Senior Dog Care: Part 2

It’s already been a year since I wrote my first post about caring for your senior dog. Sunny is now 15 1/2, and although she has declined over the last few months, she is still enjoying life.  Having an aging dog is never easy, but it honestly makes me so happy to be able to still care for her and give her a good quality of life.

Caring for a senior dog

For those of you who haven’t read that first post and/or are unfamiliar with our Sunny dog, she is our sweet and loving Yorkie that was rescued from a puppy-mill when she was 4 years old. She’s in kidney failure (but has been for 2 years!), and she is almost completely blind and partially deaf.  Most importantly, she’s a happy girl.

If your dog is at that very late stage of life, I hope these additional tips will help you, too.

Here are some of the newer ways we’re caring for our Sunny:

  • Now that Sunny is almost completely blind, we make sure to put her in front of her water several times a day, and we gently guide her face near the water. Honestly, when her eyesight took the latest dive, we didn’t realize it at first, and it took us a while to figure out that she was having trouble finding her water sometimes.  We ended up taking her to the vet to get fluids because we could tell she was a little dehydrated. Not alarmingly so, but had we realized she wasn’t always finding her water right away, it would have helped.
  • We have a “baby blocker” up near the basement stairs. (“Baby blocker” is the term we always used when we were babyproofing our house when our kids were toddlers.)  Sunny is blind enough now that she would fall down the stairs, without the blocker. She’s kind of like a toddler and needs safety too!  (We just use her crate and a heavy box as blockers.  A baby gate would work better, but the configuration of the stairs doesn’t easily allow one.)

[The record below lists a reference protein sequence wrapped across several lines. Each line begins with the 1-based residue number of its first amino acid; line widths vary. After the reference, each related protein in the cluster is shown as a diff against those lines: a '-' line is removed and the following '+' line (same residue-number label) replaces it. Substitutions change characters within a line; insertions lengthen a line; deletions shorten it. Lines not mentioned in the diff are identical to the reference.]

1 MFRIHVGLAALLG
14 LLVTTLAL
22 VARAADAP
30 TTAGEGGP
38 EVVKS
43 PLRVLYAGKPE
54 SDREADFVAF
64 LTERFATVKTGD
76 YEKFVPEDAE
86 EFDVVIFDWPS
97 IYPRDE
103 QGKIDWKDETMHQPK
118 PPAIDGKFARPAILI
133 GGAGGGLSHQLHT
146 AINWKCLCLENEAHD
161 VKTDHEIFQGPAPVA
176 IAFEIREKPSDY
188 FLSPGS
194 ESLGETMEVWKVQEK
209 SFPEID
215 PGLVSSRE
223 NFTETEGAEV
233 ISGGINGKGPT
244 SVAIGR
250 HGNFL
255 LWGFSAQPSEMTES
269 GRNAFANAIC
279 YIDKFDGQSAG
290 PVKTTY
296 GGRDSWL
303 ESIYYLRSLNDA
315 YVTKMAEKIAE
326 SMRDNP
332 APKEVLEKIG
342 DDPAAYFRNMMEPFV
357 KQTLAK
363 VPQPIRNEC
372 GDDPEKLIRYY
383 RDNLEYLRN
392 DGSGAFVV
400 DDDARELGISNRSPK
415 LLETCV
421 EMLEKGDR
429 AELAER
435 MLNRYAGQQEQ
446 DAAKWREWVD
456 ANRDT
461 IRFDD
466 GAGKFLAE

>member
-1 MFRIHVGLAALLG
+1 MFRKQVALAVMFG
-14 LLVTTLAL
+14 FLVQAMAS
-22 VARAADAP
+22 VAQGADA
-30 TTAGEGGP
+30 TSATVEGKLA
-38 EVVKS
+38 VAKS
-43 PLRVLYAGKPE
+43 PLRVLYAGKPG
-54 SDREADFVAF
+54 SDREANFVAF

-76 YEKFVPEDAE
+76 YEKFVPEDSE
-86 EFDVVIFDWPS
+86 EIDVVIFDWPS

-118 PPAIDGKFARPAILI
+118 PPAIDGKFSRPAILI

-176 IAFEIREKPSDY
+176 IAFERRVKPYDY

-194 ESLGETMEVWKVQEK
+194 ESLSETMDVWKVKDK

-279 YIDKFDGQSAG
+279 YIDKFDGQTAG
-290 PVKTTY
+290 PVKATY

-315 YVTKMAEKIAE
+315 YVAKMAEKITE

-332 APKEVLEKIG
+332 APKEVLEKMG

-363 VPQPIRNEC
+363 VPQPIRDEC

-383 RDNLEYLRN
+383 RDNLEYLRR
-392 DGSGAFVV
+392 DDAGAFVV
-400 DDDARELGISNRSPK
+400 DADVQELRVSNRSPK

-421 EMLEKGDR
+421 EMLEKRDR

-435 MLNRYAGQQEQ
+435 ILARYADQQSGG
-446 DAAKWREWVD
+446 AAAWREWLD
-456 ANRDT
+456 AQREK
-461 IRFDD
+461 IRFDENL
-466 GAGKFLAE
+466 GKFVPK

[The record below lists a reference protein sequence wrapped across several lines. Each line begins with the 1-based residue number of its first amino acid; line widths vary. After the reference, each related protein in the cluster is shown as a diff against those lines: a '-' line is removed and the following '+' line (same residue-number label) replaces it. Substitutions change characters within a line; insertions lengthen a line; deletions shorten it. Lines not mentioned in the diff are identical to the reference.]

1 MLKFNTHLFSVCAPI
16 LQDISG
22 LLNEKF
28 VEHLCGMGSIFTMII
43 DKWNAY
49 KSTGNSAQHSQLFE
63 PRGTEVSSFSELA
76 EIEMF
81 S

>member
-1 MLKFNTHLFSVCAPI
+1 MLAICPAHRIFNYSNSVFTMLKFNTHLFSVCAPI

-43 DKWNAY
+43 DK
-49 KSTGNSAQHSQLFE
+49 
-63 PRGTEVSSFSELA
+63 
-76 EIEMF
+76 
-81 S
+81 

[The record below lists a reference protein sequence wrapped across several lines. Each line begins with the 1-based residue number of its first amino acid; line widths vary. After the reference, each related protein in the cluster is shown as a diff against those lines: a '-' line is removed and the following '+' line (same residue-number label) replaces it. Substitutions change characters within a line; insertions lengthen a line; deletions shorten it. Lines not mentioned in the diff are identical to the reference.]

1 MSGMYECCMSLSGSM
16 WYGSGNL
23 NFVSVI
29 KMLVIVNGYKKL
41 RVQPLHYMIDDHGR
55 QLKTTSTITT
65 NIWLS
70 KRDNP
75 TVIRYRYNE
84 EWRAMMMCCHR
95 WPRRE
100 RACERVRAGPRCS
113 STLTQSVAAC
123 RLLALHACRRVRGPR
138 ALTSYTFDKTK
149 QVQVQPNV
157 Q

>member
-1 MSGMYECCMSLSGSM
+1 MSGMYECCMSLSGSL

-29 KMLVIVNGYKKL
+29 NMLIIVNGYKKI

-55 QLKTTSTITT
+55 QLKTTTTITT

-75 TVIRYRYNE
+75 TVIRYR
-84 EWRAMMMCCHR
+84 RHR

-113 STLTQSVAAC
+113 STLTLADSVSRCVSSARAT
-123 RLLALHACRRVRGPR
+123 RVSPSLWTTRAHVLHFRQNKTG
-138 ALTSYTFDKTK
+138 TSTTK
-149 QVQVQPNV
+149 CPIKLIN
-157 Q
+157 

• We stick to an established routine every day. Sunny seems clearly more calm and secure when she knows what to expect at about the same time each day.  She loves her routines, and we can tell she’s enjoying her time outside, her family time in the evenings, and her treats. (My husband puts a few greenbeans in his hand when he gets home from work.  We tell her it’s time for her “handful of beans,” and she get excited!  My husband calls it her “salad” before dinner. )
  • We make sure to give Sunny a lot of bathroom breaks. The kidney failure has stayed fairly stable, but it has worsened just a bit, and she has to go out a lot more often. It helps that I’m at home  during the day. If I were working outside the home, I would probably have to hire a pet sitter to take her out during the day or recruit a willing helper.
Senior dog car

I guess you could say we baby Sunny quite a bit. We always used to say we were “making up for her first 4 years in the puppy-mill,” to justify all of the babying. But, honestly, do we need an excuse?  She really is as sweet as she looks. 

how to care for an aging dog

Senior dog care isn’t easy, but it’s always worth it.